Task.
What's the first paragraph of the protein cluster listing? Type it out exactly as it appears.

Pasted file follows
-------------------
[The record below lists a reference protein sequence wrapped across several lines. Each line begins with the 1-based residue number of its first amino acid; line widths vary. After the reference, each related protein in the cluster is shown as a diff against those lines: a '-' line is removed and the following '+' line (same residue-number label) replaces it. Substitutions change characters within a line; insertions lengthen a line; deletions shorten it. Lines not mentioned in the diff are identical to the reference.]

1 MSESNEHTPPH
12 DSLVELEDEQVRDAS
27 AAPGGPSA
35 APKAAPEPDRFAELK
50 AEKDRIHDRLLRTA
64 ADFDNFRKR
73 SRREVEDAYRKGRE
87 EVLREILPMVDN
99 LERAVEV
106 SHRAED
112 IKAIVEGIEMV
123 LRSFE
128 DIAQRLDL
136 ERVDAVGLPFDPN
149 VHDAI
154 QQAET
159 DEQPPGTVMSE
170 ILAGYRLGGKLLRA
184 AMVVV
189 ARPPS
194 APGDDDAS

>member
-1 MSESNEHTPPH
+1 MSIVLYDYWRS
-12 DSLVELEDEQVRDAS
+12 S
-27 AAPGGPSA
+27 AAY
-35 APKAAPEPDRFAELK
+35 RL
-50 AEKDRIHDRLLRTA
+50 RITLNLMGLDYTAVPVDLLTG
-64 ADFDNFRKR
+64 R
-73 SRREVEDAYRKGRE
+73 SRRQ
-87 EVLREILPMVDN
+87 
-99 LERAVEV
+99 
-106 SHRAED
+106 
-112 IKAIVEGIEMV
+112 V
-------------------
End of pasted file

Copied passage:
[The record below lists a reference protein sequence wrapped across several lines. Each line begins with the 1-based residue number of its first amino acid; line widths vary. After the reference, each related protein in the cluster is shown as a diff against those lines: a '-' line is removed and the following '+' line (same residue-number label) replaces it. Substitutions change characters within a line; insertions lengthen a line; deletions shorten it. Lines not mentioned in the diff are identical to the reference.]